Having noted the comments of the MEE about the W35-6 model of 1935 and the original M20 model of the following year, BSA supplied a further three M20 models to the War Office under contract 294/C.991 during 1937. These three had been fitted with improved components to offset the previously noted reliability and wear problems. Two of the three examples purchased were delivered to the MEE for use in the standard War Office 10,000 mile reliability trial, while the third example was delivered to a normal service unit for general use and assessment. The two examples tested showed improved reliability figures on completion of the trials, although they were still only considered 'fair' as opposed to 'good'. This said, however, the military authorities did note the model as suitable for their requirements. Thereafter, the military model M20, as it was known to literally thousands of British servicemen and others, was born.

It should be noted that these pre-production M20 models differed to a considerable degree from the later, more commonly encountered wartime production version. Differences were to include mechanical as well as cycle components, although the model was not generally altered in design to the version familiar to many until midway through the 1939 production year.

The M21 model was not generally a faster machine than the M20 model. Although it had a larger capacity engine, this was designed primarily to provide a greater degree of flexibility for pulling a sidecar, in the nature of low-speed, high-gear engine torque, rather than additional speed. It is possible that several examples of the military supplied M21 model were ultimately to be fitted with sidecars for various purposes.


Tested in August 1940 against a standard Norton 'Big 4' and also an experimental 596 cc OHV Norton combination, this machine was found to perform better than the 'Big 4', but only comparable to the 596 cc combination. However, its top speed (46 m.p.h.) was considered too low for service use and its petrol consumption unacceptable. On the plus side, it was considered easier to handle than the two Nortons (largely because of its narrower track) and was less affected by the sidecar wheel's drag. Needless to say it was not recommended for service use and was considered to need redesigning. Specification wise, it could carry three men and 1 cwt of equipment, weighed 5 3/4 cwt, and had 3.50-19 tyres; how the sidecar wheel drive worked is not known.


Few details are known about this model, but it is probable that it was a lightweight M20 and it used an experimental frame (EX315). Other manufacturers at this time (such as Norton) were also looking at lightening their current War Department models as an alternative to the special lightweights currently under development.

1939~5 (K~M20 AND W-M20)


Viewed as a near failure in the eyes of the War Office in 1936, this model was ultimately to evolve into perhaps the most illustrious and longest serving model in the history of British military motorcycling, and became the most numerous type produced for the British Armed Forces.

The military model M20 was produced by BSA in several variations until 1942, when the type was largely standardised, undergoing only minor modifications thereafter until the end of the Second World War. The very earliest examples supplied, the K-M20 models from the 1939 production year, were generally a type constructed from a combination of standard and de-luxe model components with the addition of certain military specified fittings. (However, it is interesting to note that, principally from contract number 294/C.3655 onwards, the factory ledgers detail the type as 'de-luxe'.)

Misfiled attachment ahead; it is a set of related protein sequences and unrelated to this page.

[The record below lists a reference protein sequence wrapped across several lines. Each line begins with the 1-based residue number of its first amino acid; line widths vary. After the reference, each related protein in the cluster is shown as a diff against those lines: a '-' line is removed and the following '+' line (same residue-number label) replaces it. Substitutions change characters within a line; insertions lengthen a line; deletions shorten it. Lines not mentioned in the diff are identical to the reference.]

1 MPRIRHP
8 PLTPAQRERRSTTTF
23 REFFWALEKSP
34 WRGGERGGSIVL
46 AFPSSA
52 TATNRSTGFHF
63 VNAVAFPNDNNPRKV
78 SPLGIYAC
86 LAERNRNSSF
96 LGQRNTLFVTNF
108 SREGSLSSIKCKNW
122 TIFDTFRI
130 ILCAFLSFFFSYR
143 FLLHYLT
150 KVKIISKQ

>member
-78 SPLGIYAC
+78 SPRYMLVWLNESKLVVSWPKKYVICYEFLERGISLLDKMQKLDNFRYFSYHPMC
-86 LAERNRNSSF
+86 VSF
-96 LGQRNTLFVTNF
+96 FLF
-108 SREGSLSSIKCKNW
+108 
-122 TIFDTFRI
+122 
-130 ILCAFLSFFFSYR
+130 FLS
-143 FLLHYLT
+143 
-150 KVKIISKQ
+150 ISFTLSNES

The military specified additional fittings included the large 8 in Lucas DU142 headlight, complete with the switch panel and ammeter, a timing-gear cover incorporating a screw-in plug permitting access to the magneto drive-pinion nut, and 'winged' filler caps for both petrol and oil tanks. Other points of interest, concerning certain early W-M20 examples as well as the War Department K-M20 models, include the presence of a semi-rod operated front brake, a screw-in speedometer drive-box on the front wheel brake-plate face, a rather bulbous 3½ gallon fuel tank, and an alloy tappet cover carrying the BSA 'piled-arms' emblem, and the lack of a cylinder-head engine-steady bracket, pillion seat and footrests. Both front and rear number-plates were fitted as standard, and some models also had an oil-pressure button-indicator incorporated in the timing cover. The early military M20 models were fitted with a long field-stand on the rear nearside of the machine, attached to, and pivoted from, a lug brazed on to the upper nearside rear-frame tube (deleted on later models). When not in use this stand was secured horizontally along the rear nearside of the model by means of a spring clip attached to a stud affixed to the central rear mudguard stay-cum-lifting handle (also omitted from later versions).

According to the factory ledgers, a number of the later K~M20 models within contract 294/C.3655 were originally destined for customers in Sweden, South Africa and India, despite the war having started, and that even after some six months of hostilities, BSA along with several other manufacturers were still selling their products to overseas governments and commissions including Holland, Ireland, India and South Africa as well as civilian dealers and distributors.

From October 1939 detail changes were made to the W-M20, as the former K-M20 was now known. These included a new less bulbous 3 gallon fuel tank and girder-forks minus the hand-adjusted damper-knob, which was replaced by a simple locknut impossible to adjust while riding. The speedometer driver was relocated to the nearside of the front wheel, the valanced rear mudguard was removed, and finally Jaegar speedometers were fitted to some models. During late 1940 certain numbers of civilian specification M20 models were purchased by the War Office direct from the BSA factory, mainly to de-luxe specification as available to the civilian market, although a few standard examples were also supplied, probably militarised only to the extent of the colour scheme.

The 1941 model differed only slightly from the 1940 model, both front and rear number-plates being removed, and the alloy tappet cover replaced by a plain steel version.